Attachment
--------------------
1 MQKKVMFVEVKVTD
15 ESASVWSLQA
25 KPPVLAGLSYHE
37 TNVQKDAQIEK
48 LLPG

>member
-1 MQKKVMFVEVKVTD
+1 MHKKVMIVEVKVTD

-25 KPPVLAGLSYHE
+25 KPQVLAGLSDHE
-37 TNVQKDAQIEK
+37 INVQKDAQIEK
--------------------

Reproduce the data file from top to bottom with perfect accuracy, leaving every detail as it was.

1 MQKKVMFVEVKVTD
15 ESASVWSLQA
25 KPPVLAGLSYHE
37 TNVQKDAQIEK
48 LLPG

>member
-1 MQKKVMFVEVKVTD
+1 MHKKVMIVEVKVTD

-25 KPPVLAGLSYHE
+25 KPQVLAGLSDHE
-37 TNVQKDAQIEK
+37 INVQKDAQIEK